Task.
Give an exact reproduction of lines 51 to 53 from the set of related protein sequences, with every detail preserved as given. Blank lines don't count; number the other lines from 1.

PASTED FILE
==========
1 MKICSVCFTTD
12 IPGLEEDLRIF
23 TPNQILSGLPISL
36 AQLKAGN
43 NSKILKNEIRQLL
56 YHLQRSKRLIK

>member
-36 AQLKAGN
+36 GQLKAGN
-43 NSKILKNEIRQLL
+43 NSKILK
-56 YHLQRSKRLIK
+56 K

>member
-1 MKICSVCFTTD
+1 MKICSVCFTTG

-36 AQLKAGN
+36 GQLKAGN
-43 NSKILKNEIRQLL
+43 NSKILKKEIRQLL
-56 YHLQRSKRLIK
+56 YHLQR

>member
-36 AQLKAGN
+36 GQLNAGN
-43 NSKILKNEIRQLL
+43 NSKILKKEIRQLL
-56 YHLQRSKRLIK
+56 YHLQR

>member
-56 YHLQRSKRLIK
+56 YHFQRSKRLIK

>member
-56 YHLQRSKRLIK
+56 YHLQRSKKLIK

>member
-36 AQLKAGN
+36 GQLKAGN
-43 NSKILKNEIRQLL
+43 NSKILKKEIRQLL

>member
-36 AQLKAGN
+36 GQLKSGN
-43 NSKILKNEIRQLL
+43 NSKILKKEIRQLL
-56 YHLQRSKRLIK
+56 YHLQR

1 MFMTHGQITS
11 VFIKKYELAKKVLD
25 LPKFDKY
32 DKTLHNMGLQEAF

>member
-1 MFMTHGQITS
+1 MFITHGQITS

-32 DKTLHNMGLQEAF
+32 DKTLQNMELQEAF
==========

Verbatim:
32 DKTLHNMGLQEAF

>member
-1 MFMTHGQITS